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Tuesday, 1 April 2008

Homophobia – Stonewall report says it's still out there, but with no mention of religion

The gay-rights lobby group Stonewall says gay people still fear widespread discrimination. Yet there's no mention in its latest report of religion.

The report, carried out for the organisation by YouGov, says that 90 per cent of gay people expect barriers to becoming a foster parent, a quarter expect to be treated worse by police if they're victims of hate crimes and nearly a fifth are still bullied at work.

Despite recent legislative changes such as the age of consent and the right to form civil partnerships,

a majority still believe they will be discriminated against when accessing public services. Almost a third expect to be treated worse than a heterosexual when enrolling their child in primary or secondary school. Nine in ten think they would face barriers from becoming a foster parent. Three in five still think they'd face barriers if they wanted to be a parliamentary candidate for the Labour Party, a figure that rises to 90 per cent for the Conservatives.

The full report can be downloaded as a PDF. You'll need Adobe Reader to be able to read it, but you can download it free here.

Conspicuous by its absence is mention of how badly gay people are treated by religious bodies, especially the evangelical Christian right, Catholicism and Islam.

Among the report findings are that:
  • One in five expects worse treatment when applying for social housing.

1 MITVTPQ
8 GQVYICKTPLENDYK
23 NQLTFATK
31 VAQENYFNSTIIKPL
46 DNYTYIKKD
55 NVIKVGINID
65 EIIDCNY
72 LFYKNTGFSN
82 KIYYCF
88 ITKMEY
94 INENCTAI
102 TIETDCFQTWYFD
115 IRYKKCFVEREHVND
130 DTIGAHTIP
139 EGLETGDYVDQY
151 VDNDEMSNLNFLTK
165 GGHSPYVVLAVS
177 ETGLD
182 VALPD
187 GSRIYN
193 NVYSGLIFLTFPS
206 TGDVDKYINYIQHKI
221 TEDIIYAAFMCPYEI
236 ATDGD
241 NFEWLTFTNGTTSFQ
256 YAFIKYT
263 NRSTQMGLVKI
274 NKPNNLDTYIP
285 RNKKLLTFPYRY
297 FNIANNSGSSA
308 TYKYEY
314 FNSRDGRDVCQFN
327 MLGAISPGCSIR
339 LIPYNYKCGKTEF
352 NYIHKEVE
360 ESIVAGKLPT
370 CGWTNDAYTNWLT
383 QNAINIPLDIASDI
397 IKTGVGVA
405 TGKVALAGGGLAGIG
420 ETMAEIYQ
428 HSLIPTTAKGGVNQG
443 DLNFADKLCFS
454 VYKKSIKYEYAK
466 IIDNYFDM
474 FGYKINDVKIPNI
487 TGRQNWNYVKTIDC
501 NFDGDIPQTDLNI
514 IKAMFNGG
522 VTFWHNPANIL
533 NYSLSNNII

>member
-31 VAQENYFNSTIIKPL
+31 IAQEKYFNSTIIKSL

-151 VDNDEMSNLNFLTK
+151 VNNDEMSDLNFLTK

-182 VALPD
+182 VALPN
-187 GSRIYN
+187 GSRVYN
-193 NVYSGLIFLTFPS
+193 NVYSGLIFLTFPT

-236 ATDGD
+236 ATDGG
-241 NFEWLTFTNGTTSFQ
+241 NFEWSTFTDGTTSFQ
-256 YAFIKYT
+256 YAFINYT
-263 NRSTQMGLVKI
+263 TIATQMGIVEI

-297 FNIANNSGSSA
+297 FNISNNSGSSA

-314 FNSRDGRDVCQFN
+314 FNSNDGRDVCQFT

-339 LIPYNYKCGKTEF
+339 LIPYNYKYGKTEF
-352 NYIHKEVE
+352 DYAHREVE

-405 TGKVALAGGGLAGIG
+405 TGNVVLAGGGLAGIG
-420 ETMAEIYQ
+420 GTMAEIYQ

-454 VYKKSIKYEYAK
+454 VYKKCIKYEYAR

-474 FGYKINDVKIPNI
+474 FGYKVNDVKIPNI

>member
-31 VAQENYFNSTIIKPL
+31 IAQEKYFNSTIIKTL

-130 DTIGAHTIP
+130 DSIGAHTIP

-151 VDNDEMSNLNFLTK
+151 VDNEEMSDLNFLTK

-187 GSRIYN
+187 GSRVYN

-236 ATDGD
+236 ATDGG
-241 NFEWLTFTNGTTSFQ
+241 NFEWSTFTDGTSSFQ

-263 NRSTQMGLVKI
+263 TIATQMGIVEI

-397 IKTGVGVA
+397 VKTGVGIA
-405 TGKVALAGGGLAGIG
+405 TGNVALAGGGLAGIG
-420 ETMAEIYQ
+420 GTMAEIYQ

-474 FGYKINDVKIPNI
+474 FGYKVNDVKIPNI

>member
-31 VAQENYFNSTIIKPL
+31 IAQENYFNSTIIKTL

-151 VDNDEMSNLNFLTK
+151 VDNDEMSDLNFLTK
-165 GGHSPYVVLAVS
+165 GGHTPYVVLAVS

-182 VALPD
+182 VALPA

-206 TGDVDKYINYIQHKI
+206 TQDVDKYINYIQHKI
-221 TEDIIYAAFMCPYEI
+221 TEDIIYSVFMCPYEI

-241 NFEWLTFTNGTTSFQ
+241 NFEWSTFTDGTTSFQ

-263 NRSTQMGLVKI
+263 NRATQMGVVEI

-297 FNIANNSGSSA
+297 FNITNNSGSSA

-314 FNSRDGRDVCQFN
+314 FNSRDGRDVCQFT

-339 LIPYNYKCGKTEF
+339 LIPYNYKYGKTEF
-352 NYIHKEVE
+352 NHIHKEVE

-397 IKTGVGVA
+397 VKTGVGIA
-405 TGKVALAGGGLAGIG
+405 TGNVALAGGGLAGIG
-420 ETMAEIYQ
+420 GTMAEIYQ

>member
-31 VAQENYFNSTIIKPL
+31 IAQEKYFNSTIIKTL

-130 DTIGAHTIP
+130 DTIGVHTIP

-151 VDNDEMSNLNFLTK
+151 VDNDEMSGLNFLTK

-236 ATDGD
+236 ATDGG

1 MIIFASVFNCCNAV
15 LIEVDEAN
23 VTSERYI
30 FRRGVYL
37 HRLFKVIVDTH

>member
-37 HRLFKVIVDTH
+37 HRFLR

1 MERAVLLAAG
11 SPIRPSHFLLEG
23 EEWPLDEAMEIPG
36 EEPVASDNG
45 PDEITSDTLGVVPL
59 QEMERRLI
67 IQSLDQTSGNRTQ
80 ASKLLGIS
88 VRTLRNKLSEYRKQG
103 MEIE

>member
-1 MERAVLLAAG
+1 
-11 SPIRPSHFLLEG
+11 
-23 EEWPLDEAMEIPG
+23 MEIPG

• Sixty per cent expect to face barriers to becoming a magistrate.
  • A fifth expect to be treated worse than a heterosexual when reporting any crime to the police, and a third think they would be treated worse by police if suspected of committing a crime, a figure that rises to 41 per cent in London.
  • Nearly a quarter think they would be treated worse if they appeared before a judge for committing a criminal offence.
The report is called Serves You Right, and also makes a range of recommendations offering simple ways of improving public service delivery for lesbian and gay people. But of course there are no recommendations about how to improve one's lot if one is discriminated against by the church, the mosque or the synagogue, whether as a believer wanting to be part of that religious "family" or as someone who, as so often happens, is harshly criticised by these organisations merely for being of a particular sexual orientation.

Were Stonewall afraid to ask these questions?

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